• Was the Mazda Rotary Pickup as Groovy as you remembered?


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    If you were one of the lucky ones, you got a chance to drive a Mazda Rotary Pickup. The idea was simple: add a lightweight 1.3-liter Wankel dual rotor engine to a PA136/small pickup truck chassis, give it some unique touches and you have a special, sporty truck. The Mazda Rotary Pickup’s fenders were flared and the battery sat beneath the bed (there was an access door on the passenger’s side of the bed). A unique front end and sportier interior were part of the package too.

    The tiny Wankel rotary engine had a four-barrel (two-stage) carburetor and a unique exhaust system. A four-speed manual and three speed automatic transmission were the initial transmissions available. The 13B twin-rotor engine made 110 horsepower and got a maximum 19 mpg highway. It was not very emission friendly, gas mileage was poor for a small truck and there was no four-wheel drive variant.

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    Mazda kept things fairly light with the curb-weight of the Mazda Rotary Pickup weighing under 2,800 lbs. Oddly, it was about 300 lbs heavier than the regular Mazda B1600. The Mazda Rotary Pickup had a gross payload capacity of 1,400 lbs. Mazda used a different frame on the Mazda Rotary Pickup which was wider than the one used on the B1600.

    The Mazda Rotary Pickup was only built from ’74 through ’77 and, for a time, Mazda sold a variety of other rotary-powered vehicles such as the rotary wagon, coupe and the popular RX7. Near the end of its life-cycle, Mazda enlarged the cab by four-inches, added a five-speed manual, changed the rear diff and updated the electronics. About 15,000 Mazda Rotary Pickup trucks were built with a vast majority being sold to North America.

    I had the good fortune to work at a foreign auto-wrecking yard in California. The West Coast was a popular place to find these little trucks and one of my buddies often frequented the wrecking-yard looking for replacement parts. I got to drive the 1975 Mazda Rotary Pickup quite a few times and it was a hoot. Sure, it was the smaller (interior), earlier model with a four-speed manual – it revved like crazy and was easy to toss into a corner. It danced (for a pickup tuck) and you could squirt it out of the corner with a “zing!”

    No, it was not a rocket – it just felt like one. The rotary was smooth and it sounded sporty, especially at high RPM. I’m fairly sure the Mazda Rotary Pickup was only offered as a rear-drive vehicle in North America. Maybe it was too much of a niche vehicle for the times as the sales were slow.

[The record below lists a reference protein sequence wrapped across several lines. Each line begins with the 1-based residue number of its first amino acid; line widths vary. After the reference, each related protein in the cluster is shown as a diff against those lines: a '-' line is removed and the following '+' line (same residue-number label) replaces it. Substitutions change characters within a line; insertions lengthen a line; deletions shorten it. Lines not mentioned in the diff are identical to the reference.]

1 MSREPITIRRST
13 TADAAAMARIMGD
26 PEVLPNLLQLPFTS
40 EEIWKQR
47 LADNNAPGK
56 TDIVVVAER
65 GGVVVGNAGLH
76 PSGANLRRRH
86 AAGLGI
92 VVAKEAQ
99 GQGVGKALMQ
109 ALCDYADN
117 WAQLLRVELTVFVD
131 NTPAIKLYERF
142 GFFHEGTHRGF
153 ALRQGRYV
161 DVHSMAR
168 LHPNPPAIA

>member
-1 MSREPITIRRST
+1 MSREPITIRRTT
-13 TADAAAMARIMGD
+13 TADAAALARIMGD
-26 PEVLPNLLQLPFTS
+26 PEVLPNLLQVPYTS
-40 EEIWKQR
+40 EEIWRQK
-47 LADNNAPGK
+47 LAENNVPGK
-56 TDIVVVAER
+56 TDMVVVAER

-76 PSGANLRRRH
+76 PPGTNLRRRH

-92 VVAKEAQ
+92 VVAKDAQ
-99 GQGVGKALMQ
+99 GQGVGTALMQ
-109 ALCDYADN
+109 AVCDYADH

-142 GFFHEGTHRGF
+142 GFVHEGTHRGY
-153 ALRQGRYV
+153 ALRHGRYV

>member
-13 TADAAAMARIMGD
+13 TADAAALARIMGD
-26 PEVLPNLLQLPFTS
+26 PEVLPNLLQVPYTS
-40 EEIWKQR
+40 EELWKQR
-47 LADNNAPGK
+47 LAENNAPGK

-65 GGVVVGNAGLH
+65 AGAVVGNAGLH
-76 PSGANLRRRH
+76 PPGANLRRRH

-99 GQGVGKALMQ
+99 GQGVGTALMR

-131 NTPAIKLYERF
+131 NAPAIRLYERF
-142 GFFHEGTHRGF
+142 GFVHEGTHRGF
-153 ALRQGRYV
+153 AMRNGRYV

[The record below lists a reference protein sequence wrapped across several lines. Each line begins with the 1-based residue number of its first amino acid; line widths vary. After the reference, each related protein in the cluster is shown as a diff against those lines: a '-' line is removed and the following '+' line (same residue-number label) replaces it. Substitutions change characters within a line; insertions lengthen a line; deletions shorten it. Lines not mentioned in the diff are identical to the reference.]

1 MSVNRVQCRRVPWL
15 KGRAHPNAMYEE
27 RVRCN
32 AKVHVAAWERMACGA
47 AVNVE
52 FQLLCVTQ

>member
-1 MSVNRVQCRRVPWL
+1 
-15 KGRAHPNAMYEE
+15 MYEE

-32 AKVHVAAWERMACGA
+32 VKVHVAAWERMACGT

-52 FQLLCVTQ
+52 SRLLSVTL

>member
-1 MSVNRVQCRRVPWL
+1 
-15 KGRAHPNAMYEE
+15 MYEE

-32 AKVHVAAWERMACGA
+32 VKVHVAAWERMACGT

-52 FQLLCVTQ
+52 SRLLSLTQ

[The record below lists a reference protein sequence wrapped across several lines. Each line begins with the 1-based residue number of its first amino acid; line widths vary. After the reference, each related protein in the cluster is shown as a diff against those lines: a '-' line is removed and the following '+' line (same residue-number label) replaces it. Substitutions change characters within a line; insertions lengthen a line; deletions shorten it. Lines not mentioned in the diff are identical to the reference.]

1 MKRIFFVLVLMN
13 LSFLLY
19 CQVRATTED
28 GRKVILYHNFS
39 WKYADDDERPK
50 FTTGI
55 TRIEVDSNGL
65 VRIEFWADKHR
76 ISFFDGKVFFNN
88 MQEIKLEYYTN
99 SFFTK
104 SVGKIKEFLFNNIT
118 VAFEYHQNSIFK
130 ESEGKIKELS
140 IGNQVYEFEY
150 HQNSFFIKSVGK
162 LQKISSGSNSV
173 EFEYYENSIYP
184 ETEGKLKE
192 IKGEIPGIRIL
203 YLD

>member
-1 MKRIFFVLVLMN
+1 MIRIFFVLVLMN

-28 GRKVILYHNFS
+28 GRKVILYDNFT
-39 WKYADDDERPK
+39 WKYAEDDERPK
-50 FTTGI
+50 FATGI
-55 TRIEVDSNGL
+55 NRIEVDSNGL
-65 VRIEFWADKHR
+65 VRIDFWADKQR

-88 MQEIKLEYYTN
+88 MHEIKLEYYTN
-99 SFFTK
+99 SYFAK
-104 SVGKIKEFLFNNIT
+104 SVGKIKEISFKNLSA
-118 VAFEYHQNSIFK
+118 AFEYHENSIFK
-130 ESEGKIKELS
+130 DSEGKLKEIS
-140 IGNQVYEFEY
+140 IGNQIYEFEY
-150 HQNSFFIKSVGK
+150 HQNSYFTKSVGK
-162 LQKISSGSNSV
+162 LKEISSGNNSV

Mazda never revisited the small rotary pickup tuck idea.

    I’m glad these little trucks are now being coveted by collectors. It truly was a slick little machine with a fun character. If you have one, or if you are familiar with the Mazda Rotary Pickup, drop us a line below!

    Check out this video introducing the next (possible) ‘big thing’ for small trucks – the 2015 Chevrolet Colorado!

    By the way, the easiest way to tell a Mazda Rotary Pickup apart from a regular Mazda B1600 pickup is the rear taillights; the rotary had round taillights.
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    Nathan Adlen brings an uncompromising passion and love for cars to TFLcar & Truck. Not only does Nathan add his talents to this website,he also works with Roman to review cars for the TFLcar & TFLTruck channel. Easily amused by anything with four wheels, Nathan Adlen reviews vehicles from the cheapest to the most prestigious. Wrecking yards, dealer lots, garages, racetracks, professional automotive testing and automotive journalism – Nathan has experienced a wide range of the automotive spectrum. Brought up in the California car culture and educated in theater, childhood education, film, journalism and history, Nathan now lives with his family in Denver, CO. His words, good humor and video are enjoyed worldwide.
    Nathan Adlen brings an uncompromising passion and love for cars to TFLcar & Truck. Not only does Nathan add his talents to this website,he also works with Roman to review cars for the TFLcar & TFLTruck channel. Easily amused by anything with four wheels, Nathan Adlen reviews vehicles from the cheapest to the most prestigious. Wrecking yards, dealer lots, garages, racetracks, professional automotive testing and automotive journalism – Nathan has experienced a wide range of the automotive spectrum. Brought up in the California car culture and educated in theater, childhood education, film, journalism and history, Nathan now lives with his family in Denver, CO. His words, good humor and video are enjoyed worldwide.

    Nathan Adlen
    Nathan Adlen
    Easily amused by anything with four wheels, Nathan Adlen reviews vehicles from the cheapest to the most prestigious. Wrecking yards, dealer lots, garages, racetracks, professional automotive testing and automotive journalism - Nathan has experienced a wide range of the automotive spectrum. Brought up in the California car culture and educated in theater, childhood education, film, journalism and history, Nathan now lives with his family in Denver, CO. His words, good humor and video are enjoyed worldwide.

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